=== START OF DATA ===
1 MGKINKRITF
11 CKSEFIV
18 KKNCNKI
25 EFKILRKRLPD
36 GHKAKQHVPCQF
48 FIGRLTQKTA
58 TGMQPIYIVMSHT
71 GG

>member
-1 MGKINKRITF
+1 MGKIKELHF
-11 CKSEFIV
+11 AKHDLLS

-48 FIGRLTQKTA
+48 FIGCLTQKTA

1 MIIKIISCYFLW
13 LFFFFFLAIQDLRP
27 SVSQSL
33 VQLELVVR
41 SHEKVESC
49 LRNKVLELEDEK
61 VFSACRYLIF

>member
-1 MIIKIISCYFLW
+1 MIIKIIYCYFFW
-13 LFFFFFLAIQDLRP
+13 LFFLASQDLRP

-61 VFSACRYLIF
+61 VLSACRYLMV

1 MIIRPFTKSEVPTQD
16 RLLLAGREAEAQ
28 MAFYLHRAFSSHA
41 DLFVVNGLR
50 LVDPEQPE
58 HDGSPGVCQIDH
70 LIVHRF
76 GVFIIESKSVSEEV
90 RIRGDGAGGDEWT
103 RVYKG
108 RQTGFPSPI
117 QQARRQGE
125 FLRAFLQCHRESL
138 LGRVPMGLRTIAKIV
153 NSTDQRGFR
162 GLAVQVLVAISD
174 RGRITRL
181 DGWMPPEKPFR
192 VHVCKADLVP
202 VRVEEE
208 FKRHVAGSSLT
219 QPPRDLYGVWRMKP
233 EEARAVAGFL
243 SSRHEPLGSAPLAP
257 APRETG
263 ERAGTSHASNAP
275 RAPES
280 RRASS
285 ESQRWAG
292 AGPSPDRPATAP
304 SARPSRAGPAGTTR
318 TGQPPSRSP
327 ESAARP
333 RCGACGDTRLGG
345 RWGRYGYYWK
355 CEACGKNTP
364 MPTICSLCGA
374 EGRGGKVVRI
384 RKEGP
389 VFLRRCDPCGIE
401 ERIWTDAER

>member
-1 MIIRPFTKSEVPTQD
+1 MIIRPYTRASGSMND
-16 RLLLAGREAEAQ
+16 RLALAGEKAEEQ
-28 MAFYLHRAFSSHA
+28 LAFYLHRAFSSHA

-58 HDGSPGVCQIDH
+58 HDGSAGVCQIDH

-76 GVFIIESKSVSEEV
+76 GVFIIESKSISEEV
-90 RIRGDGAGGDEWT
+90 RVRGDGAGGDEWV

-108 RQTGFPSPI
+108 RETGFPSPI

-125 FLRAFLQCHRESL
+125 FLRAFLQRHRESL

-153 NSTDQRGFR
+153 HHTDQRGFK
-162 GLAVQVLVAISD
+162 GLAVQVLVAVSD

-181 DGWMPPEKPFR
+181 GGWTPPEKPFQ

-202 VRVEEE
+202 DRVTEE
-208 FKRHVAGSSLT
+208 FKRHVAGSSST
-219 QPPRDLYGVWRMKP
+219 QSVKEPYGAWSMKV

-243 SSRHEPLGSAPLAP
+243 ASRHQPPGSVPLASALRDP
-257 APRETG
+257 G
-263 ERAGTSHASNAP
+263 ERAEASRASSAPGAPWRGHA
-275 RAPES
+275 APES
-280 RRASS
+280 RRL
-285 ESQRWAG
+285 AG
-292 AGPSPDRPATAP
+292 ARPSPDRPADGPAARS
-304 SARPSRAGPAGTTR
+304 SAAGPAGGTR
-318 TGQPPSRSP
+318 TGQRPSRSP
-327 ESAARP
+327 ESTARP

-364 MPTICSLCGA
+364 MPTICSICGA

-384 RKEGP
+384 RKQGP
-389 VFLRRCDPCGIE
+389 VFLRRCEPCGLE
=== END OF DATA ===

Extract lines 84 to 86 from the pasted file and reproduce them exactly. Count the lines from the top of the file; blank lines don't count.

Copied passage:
-108 RQTGFPSPI
+108 RETGFPSPI

-125 FLRAFLQCHRESL